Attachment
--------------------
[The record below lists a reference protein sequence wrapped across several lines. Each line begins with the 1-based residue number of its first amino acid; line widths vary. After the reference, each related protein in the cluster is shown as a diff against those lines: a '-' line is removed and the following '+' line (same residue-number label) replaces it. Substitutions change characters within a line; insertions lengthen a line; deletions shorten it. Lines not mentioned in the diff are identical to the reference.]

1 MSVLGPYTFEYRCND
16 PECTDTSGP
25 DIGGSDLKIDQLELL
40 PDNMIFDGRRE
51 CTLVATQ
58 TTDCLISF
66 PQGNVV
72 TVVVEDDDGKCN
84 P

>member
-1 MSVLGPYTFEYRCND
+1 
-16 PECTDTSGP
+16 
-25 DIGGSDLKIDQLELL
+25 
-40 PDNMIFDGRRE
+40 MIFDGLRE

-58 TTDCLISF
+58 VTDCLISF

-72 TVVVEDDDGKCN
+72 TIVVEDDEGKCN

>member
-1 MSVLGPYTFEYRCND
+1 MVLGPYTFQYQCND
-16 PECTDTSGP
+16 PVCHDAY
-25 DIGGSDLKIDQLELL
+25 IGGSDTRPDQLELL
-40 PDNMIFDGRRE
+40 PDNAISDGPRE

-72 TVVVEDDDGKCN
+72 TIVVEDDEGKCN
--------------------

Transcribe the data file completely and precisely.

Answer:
[The record below lists a reference protein sequence wrapped across several lines. Each line begins with the 1-based residue number of its first amino acid; line widths vary. After the reference, each related protein in the cluster is shown as a diff against those lines: a '-' line is removed and the following '+' line (same residue-number label) replaces it. Substitutions change characters within a line; insertions lengthen a line; deletions shorten it. Lines not mentioned in the diff are identical to the reference.]

1 MSVLGPYTFEYRCND
16 PECTDTSGP
25 DIGGSDLKIDQLELL
40 PDNMIFDGRRE
51 CTLVATQ
58 TTDCLISF
66 PQGNVV
72 TVVVEDDDGKCN
84 P

>member
-1 MSVLGPYTFEYRCND
+1 
-16 PECTDTSGP
+16 
-25 DIGGSDLKIDQLELL
+25 
-40 PDNMIFDGRRE
+40 MIFDGLRE

-58 TTDCLISF
+58 VTDCLISF

-72 TVVVEDDDGKCN
+72 TIVVEDDEGKCN

>member
-1 MSVLGPYTFEYRCND
+1 MVLGPYTFQYQCND
-16 PECTDTSGP
+16 PVCHDAY
-25 DIGGSDLKIDQLELL
+25 IGGSDTRPDQLELL
-40 PDNMIFDGRRE
+40 PDNAISDGPRE

-72 TVVVEDDDGKCN
+72 TIVVEDDEGKCN